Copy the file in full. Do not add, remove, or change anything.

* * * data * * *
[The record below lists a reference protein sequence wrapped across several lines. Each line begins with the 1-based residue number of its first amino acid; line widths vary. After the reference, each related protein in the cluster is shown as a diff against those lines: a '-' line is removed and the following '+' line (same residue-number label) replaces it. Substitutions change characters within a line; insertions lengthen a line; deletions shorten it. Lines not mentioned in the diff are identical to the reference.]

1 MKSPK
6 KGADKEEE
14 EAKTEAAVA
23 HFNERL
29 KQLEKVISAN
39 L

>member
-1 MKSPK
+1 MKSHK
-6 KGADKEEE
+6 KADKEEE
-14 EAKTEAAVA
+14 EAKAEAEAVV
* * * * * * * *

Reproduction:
[The record below lists a reference protein sequence wrapped across several lines. Each line begins with the 1-based residue number of its first amino acid; line widths vary. After the reference, each related protein in the cluster is shown as a diff against those lines: a '-' line is removed and the following '+' line (same residue-number label) replaces it. Substitutions change characters within a line; insertions lengthen a line; deletions shorten it. Lines not mentioned in the diff are identical to the reference.]

1 MKSPK
6 KGADKEEE
14 EAKTEAAVA
23 HFNERL
29 KQLEKVISAN
39 L

>member
-1 MKSPK
+1 MKSHK
-6 KGADKEEE
+6 KADKEEE
-14 EAKTEAAVA
+14 EAKAEAEAVV